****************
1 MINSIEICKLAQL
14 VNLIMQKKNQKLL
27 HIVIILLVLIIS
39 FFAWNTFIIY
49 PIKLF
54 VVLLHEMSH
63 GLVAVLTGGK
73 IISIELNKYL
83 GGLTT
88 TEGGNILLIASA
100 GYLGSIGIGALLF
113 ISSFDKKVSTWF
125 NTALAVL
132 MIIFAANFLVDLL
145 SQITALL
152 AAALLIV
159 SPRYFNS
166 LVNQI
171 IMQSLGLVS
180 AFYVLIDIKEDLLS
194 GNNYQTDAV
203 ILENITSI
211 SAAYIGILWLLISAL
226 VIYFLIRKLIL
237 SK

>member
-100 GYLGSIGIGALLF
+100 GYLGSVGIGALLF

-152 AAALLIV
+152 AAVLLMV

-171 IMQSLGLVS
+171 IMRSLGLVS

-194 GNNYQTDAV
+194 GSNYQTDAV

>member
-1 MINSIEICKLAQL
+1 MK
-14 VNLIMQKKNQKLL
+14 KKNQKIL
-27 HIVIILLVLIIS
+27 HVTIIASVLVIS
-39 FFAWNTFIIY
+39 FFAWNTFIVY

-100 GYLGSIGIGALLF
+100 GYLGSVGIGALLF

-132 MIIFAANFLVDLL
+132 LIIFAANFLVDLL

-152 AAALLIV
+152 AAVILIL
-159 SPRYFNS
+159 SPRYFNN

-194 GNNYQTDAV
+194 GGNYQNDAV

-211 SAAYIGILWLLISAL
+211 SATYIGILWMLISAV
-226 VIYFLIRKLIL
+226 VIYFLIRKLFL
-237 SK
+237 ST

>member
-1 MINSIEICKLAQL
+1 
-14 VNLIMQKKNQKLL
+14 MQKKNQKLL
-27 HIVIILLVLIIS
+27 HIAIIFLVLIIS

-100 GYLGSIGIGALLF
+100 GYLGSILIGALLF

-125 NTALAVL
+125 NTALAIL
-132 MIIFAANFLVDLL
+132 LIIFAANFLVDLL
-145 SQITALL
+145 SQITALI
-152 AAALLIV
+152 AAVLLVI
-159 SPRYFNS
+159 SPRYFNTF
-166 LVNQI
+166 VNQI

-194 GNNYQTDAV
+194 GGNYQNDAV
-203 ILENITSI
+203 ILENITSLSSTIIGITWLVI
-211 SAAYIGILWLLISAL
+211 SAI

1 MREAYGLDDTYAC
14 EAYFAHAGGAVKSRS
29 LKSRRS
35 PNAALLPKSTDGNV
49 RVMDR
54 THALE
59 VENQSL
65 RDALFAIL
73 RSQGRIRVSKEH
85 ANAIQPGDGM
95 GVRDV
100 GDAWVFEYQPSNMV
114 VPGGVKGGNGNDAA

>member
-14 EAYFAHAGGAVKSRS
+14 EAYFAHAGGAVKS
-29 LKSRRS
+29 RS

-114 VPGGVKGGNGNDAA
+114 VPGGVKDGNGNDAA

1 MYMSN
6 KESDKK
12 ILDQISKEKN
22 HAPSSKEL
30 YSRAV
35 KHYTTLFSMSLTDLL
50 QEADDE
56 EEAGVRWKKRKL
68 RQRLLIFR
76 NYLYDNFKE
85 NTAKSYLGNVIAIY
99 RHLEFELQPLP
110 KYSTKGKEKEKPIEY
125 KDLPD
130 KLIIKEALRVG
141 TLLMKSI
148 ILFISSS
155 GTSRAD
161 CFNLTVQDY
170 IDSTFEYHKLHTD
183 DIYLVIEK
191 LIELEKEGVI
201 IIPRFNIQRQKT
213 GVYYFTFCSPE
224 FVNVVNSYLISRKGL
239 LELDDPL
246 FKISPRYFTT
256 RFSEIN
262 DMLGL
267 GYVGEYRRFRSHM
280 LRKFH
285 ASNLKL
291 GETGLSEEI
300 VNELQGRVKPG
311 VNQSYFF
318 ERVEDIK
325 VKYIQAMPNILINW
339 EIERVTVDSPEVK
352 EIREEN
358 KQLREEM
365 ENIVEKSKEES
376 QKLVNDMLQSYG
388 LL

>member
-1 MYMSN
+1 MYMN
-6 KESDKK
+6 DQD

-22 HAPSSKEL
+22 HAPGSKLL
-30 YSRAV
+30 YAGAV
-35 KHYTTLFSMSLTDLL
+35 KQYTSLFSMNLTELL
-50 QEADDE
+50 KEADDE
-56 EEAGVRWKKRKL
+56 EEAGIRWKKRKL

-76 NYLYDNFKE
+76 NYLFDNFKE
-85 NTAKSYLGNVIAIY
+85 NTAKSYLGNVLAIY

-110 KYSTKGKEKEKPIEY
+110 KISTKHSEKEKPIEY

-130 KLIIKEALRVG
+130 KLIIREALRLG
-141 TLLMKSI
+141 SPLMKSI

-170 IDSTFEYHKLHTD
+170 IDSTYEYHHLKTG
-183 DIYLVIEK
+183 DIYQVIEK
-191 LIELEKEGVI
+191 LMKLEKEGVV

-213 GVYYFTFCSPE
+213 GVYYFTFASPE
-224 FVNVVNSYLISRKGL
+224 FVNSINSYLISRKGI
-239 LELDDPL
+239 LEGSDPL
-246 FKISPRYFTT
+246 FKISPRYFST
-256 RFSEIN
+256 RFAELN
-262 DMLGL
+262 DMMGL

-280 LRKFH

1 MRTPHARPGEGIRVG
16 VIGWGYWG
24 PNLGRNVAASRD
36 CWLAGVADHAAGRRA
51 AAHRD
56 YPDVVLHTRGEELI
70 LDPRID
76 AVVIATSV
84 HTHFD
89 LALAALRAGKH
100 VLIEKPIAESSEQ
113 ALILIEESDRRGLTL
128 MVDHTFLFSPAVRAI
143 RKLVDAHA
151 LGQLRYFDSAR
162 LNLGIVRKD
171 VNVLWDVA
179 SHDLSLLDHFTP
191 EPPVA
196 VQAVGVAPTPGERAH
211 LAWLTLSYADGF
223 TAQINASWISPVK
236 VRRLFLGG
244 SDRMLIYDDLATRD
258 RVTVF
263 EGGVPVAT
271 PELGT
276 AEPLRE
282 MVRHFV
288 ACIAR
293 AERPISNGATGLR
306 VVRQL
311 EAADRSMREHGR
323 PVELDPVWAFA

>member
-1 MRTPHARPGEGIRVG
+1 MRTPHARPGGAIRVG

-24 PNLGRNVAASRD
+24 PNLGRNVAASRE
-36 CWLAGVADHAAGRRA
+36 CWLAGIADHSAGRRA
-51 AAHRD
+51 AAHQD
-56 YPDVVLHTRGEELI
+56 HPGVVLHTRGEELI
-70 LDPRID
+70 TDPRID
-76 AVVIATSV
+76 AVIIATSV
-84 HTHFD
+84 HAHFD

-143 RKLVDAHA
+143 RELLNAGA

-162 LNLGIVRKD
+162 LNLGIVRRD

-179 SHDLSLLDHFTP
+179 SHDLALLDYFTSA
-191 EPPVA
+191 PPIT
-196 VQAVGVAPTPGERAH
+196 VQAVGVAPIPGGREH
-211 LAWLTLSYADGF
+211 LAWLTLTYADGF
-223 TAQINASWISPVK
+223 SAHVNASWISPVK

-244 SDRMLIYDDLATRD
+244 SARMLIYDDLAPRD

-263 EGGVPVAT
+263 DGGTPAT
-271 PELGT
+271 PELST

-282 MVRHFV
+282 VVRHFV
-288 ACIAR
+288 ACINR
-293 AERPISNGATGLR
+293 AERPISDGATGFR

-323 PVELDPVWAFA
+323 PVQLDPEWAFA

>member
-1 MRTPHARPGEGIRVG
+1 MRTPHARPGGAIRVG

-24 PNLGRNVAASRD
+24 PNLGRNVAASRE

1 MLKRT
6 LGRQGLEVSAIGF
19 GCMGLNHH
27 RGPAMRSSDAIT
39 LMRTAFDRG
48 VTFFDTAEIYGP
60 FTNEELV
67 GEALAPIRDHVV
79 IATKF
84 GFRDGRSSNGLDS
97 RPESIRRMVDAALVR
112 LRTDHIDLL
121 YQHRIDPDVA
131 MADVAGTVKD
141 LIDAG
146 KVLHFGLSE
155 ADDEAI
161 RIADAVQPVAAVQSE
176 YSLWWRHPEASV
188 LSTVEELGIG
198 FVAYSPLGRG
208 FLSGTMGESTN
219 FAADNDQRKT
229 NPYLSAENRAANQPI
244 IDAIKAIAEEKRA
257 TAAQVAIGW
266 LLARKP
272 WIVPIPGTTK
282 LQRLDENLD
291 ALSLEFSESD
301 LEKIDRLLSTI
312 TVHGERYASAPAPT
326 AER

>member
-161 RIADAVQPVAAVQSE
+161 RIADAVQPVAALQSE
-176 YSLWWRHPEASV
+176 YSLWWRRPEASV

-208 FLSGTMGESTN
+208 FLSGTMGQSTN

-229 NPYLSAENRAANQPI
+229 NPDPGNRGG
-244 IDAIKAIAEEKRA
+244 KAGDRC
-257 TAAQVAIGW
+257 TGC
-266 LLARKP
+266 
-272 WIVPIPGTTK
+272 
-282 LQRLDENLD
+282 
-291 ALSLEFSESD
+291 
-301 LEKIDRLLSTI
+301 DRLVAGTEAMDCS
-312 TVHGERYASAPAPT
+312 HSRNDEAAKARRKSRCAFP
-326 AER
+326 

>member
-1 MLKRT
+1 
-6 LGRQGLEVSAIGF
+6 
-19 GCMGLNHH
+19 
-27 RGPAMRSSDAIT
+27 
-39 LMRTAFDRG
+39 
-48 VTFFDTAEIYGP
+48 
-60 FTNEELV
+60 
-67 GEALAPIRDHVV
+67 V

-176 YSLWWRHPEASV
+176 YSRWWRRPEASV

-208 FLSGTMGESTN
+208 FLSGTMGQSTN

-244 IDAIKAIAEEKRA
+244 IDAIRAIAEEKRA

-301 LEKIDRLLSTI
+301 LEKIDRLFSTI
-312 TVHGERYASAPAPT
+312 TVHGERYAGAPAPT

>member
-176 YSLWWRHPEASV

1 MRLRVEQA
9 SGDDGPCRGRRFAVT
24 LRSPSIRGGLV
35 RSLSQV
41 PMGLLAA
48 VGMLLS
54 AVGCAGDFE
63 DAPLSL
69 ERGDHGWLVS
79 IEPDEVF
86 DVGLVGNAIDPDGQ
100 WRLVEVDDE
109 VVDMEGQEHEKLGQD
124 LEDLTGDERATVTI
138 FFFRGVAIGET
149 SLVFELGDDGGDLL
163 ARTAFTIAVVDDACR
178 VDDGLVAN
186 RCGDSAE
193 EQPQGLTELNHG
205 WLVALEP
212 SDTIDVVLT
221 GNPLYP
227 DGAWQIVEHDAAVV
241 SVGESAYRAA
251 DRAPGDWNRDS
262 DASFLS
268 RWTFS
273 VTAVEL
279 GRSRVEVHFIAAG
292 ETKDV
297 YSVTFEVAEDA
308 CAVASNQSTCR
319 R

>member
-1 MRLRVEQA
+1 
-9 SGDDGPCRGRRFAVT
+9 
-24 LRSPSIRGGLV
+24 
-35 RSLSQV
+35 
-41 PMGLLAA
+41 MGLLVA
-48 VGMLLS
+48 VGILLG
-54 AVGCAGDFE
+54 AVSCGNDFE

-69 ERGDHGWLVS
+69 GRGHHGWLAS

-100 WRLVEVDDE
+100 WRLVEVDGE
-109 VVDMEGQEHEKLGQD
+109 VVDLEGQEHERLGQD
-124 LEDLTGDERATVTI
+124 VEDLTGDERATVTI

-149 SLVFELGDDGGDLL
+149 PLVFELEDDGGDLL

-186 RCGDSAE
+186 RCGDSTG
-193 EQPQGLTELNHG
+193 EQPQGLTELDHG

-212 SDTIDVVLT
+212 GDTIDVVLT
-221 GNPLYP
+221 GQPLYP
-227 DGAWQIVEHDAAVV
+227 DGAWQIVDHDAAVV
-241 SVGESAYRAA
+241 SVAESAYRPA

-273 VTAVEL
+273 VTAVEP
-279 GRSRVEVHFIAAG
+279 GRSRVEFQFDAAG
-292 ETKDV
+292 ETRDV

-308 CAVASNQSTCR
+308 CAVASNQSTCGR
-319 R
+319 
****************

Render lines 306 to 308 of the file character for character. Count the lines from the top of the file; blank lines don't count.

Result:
282 LQRLDENLD
291 ALSLEFSESD
301 LEKIDRLLSTI